Turley said the first six months of the grant will focus on establishing research sites around the state, putting informatics and telehealth infrastructure in place, and recruiting and training new pediatrician researchers. The sites will then begin creating a registry of families interested in participating in future research studies. She assures parents this program is about helping our children have a hopeful future, by discovering factors that contribute to pediatric health. Once South Carolina’s Pediatric Clinical Trials Network is up and running, the state will be well positioned to attract more federal funding for research and parents will have more opportunities to participate in studies relevant to their children’s health.
“We are so honored that the NIH chose South Carolina for this grant,” Turley said. “The healthier South Carolina’s children are, the healthier the future of South Carolina will be.”
About University of South Carolina School of Medicine Columbia
The University of South Carolina School of Medicine and its clinical faculty are committed to providing world-class health care to South Carolinians. Through the Palmetto Health-USC Medical Group, more than 160 clinical faculty physicians offer a breadth of specialty and subspecialty services to citizens across the state. Since welcoming its first class of students in 1977, the School of Medicine has provided a high-quality and personalized medical education to more than 3,000 graduates and is recognized nationally as the first medical school to offer students a four-year integrated ultrasound curriculum. Basic science and clinical researchers are involved in groundbreaking medical research in such areas as heart disease, stroke, inflammation, telehealth, and ultrasound. For more information, visit www.med.sc.edu.
Founded in 1824 in Charleston, The Medical University of South Carolina is the oldest medical school in the South. Today, MUSC continues the tradition of excellence in education, research, and patient care. MUSC educates and trains more than 3,000 students and residents in six colleges (Dental Medicine, Graduate Studies, Health Professions, Medicine, Nursing, and Pharmacy), and has nearly 13,000 employees, including approximately 1,500 faculty members. As the largest non-federal employer in Charleston, the university and its affiliates have collective annual budgets in excess of $2.2 billion, with an annual economic impact of more than $3.8 billion and annual research funding in excess of $250 million. MUSC operates a 700-bed medical center, which includes a nationally recognized Children's Hospital, the Ashley River Tower (cardiovascular, digestive disease, and surgical oncology), Hollings Cancer Center (a National Cancer Institute-designated center), Level I Trauma Center, Institute of Psychiatry, and the state’s only transplant center. In 2016, U.S. News & World Report named MUSC Health the number one hospital in South Carolina. For more information on academic programs or clinical services, visit musc.edu. For more information on hospital patient services, visit muschealth.org.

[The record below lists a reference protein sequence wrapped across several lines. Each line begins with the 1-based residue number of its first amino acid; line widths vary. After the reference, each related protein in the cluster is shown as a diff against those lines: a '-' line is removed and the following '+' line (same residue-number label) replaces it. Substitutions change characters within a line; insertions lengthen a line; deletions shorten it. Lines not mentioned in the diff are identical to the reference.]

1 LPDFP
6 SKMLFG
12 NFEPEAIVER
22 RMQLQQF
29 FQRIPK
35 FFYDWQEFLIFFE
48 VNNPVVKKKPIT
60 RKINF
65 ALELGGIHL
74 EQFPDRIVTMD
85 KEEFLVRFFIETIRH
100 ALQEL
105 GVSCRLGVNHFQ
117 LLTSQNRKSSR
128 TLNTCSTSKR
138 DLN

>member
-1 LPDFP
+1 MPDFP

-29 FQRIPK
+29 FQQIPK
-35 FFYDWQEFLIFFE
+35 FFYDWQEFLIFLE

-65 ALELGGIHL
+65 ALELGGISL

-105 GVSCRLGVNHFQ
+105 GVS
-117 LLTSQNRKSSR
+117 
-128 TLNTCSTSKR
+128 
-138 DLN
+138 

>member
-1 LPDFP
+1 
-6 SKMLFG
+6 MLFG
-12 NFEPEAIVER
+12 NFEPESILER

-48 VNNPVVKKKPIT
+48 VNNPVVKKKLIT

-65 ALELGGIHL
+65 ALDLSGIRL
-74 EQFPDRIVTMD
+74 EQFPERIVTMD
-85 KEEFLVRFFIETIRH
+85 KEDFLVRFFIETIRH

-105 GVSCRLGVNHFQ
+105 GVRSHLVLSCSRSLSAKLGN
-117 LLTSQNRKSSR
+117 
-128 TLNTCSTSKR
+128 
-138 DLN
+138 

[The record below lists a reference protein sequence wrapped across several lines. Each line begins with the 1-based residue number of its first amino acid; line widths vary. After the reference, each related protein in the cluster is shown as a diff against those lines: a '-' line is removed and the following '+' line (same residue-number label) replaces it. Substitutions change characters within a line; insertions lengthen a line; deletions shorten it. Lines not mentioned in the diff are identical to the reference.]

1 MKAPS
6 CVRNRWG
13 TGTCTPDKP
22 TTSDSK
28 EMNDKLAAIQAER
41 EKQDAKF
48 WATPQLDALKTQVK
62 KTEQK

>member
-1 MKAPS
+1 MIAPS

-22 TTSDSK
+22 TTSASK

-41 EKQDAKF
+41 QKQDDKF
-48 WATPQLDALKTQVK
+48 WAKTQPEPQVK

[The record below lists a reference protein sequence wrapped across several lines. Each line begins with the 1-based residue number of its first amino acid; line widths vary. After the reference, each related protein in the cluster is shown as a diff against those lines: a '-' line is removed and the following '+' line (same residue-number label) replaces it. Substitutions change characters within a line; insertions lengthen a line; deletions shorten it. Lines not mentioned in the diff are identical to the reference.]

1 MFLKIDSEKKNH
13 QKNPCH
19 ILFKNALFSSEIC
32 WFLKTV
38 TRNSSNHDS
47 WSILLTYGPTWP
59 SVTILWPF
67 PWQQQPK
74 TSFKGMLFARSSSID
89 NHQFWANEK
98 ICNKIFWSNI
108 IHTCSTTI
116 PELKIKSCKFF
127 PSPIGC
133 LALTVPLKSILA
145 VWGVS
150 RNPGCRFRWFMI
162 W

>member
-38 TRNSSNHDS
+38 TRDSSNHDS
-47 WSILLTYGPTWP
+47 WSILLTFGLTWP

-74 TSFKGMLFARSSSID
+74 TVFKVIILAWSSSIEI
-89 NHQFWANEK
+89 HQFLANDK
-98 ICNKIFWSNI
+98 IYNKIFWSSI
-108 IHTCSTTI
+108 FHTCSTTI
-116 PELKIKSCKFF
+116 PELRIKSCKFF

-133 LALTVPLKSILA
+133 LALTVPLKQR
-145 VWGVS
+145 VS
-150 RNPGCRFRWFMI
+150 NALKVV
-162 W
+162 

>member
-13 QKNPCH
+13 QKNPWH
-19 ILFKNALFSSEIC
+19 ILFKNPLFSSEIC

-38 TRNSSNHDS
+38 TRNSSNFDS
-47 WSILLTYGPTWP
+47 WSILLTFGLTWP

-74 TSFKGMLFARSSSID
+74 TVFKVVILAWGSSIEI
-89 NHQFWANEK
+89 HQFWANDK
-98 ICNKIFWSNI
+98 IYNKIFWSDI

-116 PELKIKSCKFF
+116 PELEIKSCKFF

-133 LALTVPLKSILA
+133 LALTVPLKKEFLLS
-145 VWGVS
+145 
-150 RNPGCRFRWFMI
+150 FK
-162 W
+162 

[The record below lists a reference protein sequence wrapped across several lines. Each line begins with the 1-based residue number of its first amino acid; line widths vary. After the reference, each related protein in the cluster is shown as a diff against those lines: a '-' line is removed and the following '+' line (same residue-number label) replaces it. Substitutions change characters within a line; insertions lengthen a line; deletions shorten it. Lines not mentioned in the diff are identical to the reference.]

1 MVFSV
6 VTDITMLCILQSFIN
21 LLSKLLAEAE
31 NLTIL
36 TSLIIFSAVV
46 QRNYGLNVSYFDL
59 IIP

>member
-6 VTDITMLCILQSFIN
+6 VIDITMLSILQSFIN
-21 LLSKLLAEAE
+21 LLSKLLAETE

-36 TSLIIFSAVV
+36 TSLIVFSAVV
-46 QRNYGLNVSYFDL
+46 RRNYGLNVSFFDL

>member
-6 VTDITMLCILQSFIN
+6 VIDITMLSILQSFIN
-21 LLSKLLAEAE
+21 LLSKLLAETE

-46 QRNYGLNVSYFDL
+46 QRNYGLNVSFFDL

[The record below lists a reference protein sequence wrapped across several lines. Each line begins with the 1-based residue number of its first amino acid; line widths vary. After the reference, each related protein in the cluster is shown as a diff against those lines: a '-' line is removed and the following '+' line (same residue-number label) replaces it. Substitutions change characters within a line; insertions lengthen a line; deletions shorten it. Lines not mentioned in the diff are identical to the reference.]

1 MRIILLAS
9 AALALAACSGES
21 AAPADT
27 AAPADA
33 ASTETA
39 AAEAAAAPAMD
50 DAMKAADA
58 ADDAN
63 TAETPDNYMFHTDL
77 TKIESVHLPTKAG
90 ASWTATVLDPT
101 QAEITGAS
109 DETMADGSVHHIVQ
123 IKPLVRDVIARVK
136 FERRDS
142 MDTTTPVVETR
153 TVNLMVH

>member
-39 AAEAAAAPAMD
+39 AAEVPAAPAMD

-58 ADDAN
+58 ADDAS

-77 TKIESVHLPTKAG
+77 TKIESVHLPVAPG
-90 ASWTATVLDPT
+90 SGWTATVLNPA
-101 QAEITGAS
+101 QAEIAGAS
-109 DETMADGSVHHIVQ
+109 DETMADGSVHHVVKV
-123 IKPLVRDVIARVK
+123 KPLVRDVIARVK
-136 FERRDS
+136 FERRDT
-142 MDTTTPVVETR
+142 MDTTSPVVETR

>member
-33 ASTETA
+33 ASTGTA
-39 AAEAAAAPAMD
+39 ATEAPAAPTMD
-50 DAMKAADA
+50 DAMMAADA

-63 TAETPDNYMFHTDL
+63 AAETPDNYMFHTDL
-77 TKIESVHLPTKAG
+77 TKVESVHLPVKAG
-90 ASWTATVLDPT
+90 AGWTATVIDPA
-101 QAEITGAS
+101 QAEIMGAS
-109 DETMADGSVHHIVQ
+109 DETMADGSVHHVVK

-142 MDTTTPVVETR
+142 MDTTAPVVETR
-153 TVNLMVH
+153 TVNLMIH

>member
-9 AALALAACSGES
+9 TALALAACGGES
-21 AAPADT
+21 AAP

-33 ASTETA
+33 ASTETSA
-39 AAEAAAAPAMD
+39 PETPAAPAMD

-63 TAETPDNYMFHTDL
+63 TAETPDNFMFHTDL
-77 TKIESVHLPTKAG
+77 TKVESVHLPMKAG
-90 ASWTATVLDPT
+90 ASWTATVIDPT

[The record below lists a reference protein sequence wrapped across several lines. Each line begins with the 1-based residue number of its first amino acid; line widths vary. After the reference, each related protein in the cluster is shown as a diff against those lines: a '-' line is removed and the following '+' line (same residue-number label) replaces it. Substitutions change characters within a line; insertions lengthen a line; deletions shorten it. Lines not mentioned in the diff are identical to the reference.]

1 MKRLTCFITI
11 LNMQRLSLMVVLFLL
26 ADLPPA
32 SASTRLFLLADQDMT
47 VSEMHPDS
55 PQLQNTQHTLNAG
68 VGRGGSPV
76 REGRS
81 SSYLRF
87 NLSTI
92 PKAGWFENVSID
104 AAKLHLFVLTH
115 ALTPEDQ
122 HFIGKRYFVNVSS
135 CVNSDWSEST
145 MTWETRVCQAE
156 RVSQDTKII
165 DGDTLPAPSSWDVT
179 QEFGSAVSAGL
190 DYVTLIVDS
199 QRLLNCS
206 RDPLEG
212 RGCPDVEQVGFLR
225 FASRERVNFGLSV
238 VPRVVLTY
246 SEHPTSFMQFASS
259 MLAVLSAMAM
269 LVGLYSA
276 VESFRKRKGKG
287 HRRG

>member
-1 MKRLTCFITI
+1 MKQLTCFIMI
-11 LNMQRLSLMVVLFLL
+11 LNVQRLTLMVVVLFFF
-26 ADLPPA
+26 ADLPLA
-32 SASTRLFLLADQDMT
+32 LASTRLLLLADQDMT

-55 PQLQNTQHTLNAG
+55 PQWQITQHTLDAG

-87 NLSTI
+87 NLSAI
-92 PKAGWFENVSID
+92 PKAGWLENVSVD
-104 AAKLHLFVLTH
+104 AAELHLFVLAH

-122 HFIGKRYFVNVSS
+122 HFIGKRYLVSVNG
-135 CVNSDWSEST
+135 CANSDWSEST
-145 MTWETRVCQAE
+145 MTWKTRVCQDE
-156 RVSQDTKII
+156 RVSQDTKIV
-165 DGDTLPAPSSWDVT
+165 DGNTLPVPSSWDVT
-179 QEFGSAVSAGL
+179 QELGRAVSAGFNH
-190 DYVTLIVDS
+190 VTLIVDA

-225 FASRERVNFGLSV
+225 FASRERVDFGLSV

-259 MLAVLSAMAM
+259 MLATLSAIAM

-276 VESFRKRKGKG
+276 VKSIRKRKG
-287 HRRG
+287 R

About Health Sciences South Carolina
Health Sciences South Carolina (HSSC) was established in 2004 as the nation’s first biomedical research collaborative. Today its member organizations include seven of the state’s largest health systems, including AnMed Health, Greenville Health System, McLeod Health, the Medical University of South Carolina (MUSC) Hospital Authority, Palmetto Health, Self Regional Healthcare, and Spartanburg Regional Healthcare System, as well as the state’s largest research-intensive universities, including Clemson University, MUSC, and the University of South Carolina with its Schools of Medicine at Columbia and Greenville. The unique collaboration was formed with the vision of improving South Carolina’s public health and economic wellbeing through research. Visit www.healthsciencessc.org.
CONTACT: Rosemary Thompson, University of South Carolina School of Medicine Columbia 803-369-0329 or email@example.com
October 18, 2016